Here we go! ATV/UTV unloaded and running, riding gear on, GoPro attached, start recording … start recording … start recording. Seriously!?! I can’t believe I forgot to charge the battery.
In the rush of getting packed for the ride it’s easy to forget to check batteries. Or maybe batteries are charged, but I forgot to download files and format media cards from the last ride. My option at that point is to delete footage of the last ride without backing it up, or not record this trail ride. All of this can be prevented with a little planning.
So much to get ready, even for a short ride, it’s easy to forget the little things that can have a big impact. So, along with my other trail ride planning, I’ve added a electronics equipment checklist I go through the night before. It ensures everything will be charged and ready to pack in the morning. The last thing I do while preparing for the ride is to complete as much of my ride log as possible. This includes information I want to remember about the ride, share with others, and blog about.
Think about what you want to capture
Because I’m capturing information I may want to use in a blog post, I probably have more detail than needed, but I would rather have too much, than not enough.
At the very least I create a shot list (mental or written) of the video and still shots I want to capture.
- historic spots
- scenic views
- riders and machines
- before and after photos
- action shots (mud, water, rock climbing, crawling over obstacles)
Multiple shots of the backside of those you ride with might start to lack the view and action you want to share. One of the shots I like to capture is of other riders as they come down the trail. This might require some pre-planning and setup. Your friends will be patient with you if you promise to share that great shot you got of them crossing a creek.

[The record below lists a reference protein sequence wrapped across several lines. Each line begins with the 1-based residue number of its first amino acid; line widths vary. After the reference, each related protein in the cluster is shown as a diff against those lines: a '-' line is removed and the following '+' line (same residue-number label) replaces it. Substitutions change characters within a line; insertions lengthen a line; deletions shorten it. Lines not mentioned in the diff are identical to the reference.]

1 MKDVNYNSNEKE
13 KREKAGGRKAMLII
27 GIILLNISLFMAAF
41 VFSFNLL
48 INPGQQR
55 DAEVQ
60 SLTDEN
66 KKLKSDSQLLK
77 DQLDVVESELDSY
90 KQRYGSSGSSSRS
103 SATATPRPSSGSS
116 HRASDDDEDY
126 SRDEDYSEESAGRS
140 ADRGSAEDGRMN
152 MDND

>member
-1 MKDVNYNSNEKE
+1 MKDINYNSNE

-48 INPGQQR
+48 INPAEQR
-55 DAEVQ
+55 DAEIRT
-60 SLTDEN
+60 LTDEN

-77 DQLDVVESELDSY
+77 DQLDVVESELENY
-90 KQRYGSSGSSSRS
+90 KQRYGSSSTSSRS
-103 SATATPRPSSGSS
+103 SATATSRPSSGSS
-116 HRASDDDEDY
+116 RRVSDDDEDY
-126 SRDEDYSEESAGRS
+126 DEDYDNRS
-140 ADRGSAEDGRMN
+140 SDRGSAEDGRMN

Protect your equipment
Be sure you have the appropriate protection for your devices when transporting them on the trail. If you can’t protect it, leave it at home.
Preparation for any kind of weather conditions is key. Keep an eye on the temperature. Too much heat can damage devices and media, while cold temps can drain batteries. Moisture and dust are your enemy. Dry and clean equipment will operate as expected. I’ve had some great shots fail due to a mud-splashed lens.
Lastly, make sure your equipment is protected against theft.
Record photo and video information
If you take photos or video of specific areas, jot down any info you can at the time of the shot. GPS coordinates, names of those included in the shot, name of the location (Railroad Buttes, Golden River, etc.), if you took a specific trail to get there record the trail name or number.
After the ride
Now that the ride is over, don’t forget to download and backup your files. As rides blur together, the more quickly you can title, caption and format your photos and video, the more detail you will remember. And you won’t have to worry about it the day before your next trip.
Keep yourself as part of the trip
As the trip photographer, don’t be shy about asking someone else to take a few photos of you engaged in the fun, too.
Let me know what you would include on these checklists. What shots did you not take and later regretted?